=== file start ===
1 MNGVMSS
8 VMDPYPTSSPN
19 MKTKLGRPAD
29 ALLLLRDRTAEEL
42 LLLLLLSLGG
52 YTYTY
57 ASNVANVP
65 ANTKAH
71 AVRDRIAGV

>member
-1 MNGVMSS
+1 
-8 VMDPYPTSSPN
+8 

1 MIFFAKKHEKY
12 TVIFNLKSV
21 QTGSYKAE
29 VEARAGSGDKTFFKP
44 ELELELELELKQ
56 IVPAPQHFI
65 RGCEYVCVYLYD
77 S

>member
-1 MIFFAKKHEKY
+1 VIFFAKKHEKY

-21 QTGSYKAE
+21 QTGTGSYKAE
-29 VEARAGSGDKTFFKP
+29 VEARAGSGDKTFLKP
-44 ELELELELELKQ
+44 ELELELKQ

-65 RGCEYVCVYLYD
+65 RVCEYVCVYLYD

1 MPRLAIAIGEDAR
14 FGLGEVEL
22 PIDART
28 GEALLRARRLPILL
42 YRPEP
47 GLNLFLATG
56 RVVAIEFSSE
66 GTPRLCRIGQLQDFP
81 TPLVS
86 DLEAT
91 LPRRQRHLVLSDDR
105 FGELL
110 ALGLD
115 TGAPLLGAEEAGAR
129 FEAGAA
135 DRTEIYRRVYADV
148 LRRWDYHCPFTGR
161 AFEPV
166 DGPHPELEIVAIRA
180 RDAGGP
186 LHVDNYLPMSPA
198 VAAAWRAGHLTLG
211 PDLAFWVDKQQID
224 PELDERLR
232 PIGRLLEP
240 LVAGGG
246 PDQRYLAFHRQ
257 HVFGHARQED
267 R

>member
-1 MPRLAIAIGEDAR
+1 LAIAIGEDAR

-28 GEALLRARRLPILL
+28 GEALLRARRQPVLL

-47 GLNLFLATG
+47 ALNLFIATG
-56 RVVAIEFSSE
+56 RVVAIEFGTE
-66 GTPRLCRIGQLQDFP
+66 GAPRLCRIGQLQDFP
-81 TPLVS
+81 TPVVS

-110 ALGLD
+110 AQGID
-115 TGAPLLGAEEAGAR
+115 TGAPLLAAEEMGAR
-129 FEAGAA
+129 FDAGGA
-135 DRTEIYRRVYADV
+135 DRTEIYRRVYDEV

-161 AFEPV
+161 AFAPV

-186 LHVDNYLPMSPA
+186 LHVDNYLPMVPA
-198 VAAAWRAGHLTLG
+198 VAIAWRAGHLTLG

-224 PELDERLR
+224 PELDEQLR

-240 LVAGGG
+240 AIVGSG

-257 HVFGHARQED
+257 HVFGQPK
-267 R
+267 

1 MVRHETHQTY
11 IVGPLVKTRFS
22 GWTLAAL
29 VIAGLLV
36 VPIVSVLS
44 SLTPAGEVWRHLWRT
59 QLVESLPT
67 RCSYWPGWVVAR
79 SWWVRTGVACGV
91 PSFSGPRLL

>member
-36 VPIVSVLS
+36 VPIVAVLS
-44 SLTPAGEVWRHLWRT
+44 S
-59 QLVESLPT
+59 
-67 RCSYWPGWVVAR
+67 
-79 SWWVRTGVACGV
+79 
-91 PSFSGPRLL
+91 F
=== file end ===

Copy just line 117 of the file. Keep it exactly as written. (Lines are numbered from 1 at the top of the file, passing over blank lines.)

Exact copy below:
-79 SWWVRTGVACGV